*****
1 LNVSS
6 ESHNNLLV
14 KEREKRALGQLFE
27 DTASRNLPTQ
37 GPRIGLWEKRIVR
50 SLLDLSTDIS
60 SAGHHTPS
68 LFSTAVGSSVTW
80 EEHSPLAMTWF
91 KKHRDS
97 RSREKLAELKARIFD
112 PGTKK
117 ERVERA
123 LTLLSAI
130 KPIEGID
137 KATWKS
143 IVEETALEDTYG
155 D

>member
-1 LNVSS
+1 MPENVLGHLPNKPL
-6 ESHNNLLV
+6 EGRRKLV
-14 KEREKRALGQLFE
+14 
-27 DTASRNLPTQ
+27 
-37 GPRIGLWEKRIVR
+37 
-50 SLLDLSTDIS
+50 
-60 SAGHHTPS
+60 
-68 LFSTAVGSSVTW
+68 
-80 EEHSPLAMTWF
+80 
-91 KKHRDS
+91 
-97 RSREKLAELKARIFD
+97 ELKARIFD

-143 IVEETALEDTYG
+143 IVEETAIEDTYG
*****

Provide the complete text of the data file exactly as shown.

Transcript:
1 LNVSS
6 ESHNNLLV
14 KEREKRALGQLFE
27 DTASRNLPTQ
37 GPRIGLWEKRIVR
50 SLLDLSTDIS
60 SAGHHTPS
68 LFSTAVGSSVTW
80 EEHSPLAMTWF
91 KKHRDS
97 RSREKLAELKARIFD
112 PGTKK
117 ERVERA
123 LTLLSAI
130 KPIEGID
137 KATWKS
143 IVEETALEDTYG
155 D

>member
-1 LNVSS
+1 MPENVLGHLPNKPL
-6 ESHNNLLV
+6 EGRRKLV
-14 KEREKRALGQLFE
+14 
-27 DTASRNLPTQ
+27 
-37 GPRIGLWEKRIVR
+37 
-50 SLLDLSTDIS
+50 
-60 SAGHHTPS
+60 
-68 LFSTAVGSSVTW
+68 
-80 EEHSPLAMTWF
+80 
-91 KKHRDS
+91 
-97 RSREKLAELKARIFD
+97 ELKARIFD

-143 IVEETALEDTYG
+143 IVEETAIEDTYG